{
                $max = $item;
            }
        }
        print "Max from the given numbers : $max\n";
    }
  
    Max(45, 56, 78, 76, 26, 90);     #called locally
}
else 
{
  
    # Subroutine definition local to ELSE block
    sub Max 
    {
          
        # get total number of arguments passed.
        $n = scalar(@_);     # local scoped 
        $max = 0;             # local scoped
          
        foreach $item (@_
        {
            if ($item > $max
            {
                $max = $item;
            }
        }
        print "Max from the given numbers : $max\n";
    }
  
    Max(4, 6, 17, 37, 6, 9);     #called locally
}

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Output:

Max from the given numbers : 37

Use of my and local

my and local in Perl subroutines are used to limit the scope of a variable or a subroutine in the program. Limiting the scope means to limit the area from which the respective variable can be accessed.
 
Effects of my
 
All the variables in Perl are by default global variables, which means the compiler can access them from anywhere in the program. But private variables called lexical variables can also be created using my operator.
The my keyword declares a variable to be scoped within the current block. For the duration of the block, the new variable will take precedence over any previously scoped variable. When the block ends, the variable goes out of scope.

Example



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#!/usr/bin/perl
  
my $string = "GeeksforGeeks";
print "$string\n";
myfunction();   # function call
print "$string\n";
  
# Subroutine 1 definition
sub myfunction 
{
      
    # Private variable for function
    my $string = "GFG";
    print "Inside myfunction $string\n";
    mysub();
}
  
# Subroutine 2 definition
sub mysub
{
    print "Inside mysub $string\n";
}

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Output:

GeeksforGeeks
Inside myfunction GFG
Inside mysub GeeksforGeeks
GeeksforGeeks

The moment the block terminates, the variable effectively disappears from view. We can’t access a variable declared with my from outside of the block within which it’s defined.
It also means that variables declared with my within a module are not accessible outside of that module (since the module is a single block), even when called upon explicitly by using $MyModule::string.

 
Effects of local
 
The local variable is really a dynamically scoped variable. It effectively creates a copy of a global variable within the current scope. It operates just like a lexically scoped variable; its effects disappear when the variable goes out of the current scope, with the variable returning to its original value instead of simply disappearing.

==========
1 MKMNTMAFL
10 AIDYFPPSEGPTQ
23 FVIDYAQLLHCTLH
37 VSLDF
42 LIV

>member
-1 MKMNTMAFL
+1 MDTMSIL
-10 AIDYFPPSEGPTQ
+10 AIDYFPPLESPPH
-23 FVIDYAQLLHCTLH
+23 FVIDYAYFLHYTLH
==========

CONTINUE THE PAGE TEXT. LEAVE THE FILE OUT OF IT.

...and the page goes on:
Example:

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#!/usr/bin/perl
  
$string = "GeeksforGeeks";
print "$string\n";
myfunction();
print "$string\n";
  
# Subroutine 1 definition
sub myfunction 
{
      
    # Private variable for function
    local $string = "GFG";
    print "Inside myfunction $string\n";
    mysub();
}
  
# Subroutine 2 definition
sub mysub
{
    print "Inside mysub $string\n";
}

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Output:

GeeksforGeeks
Inside myfunction GFG
Inside mysub GFG
GeeksforGeeks

Note: The value of a variable modified using local is consistent for all functions called from the block in which the variable has been localized.

So, local just suspends the global variable and creates a temporary scope for the global variable whereas my defines a new lexical variable within the scope it is defined and this variable gets destroyed once we come outside of the scope of its definition.
 
Effects of our
 
Perl supports another scoping declaration that enables us to create a selectively global variable, using keyword our. The our declaration is a relatively new invention, and it allows you to declare a variable as being global and potentially usable by any other subroutine defined in your script.
Both my and our are examples of lexically scoped variables. The only difference is in the level at which the lexical scope is applied.

Example:

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#!/usr/bin/perl
  
our $string = "GeeksforGeeks";
print "$string\n";
myfunction();
print "$string\n";
  
# Subroutine definition
sub myfunction 
{
      
    # Private variable for function
    our $string = "GFG";
    print "Inside myfunction $string\n";
}

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Output:

GeeksforGeeks
Inside myfunction GFG
GFG

Using our within a function, or indeed any form of nesting within any block, on the same variable has no effect. It always refers to the same global variable. The use of our on a variable declared with my will have no effect.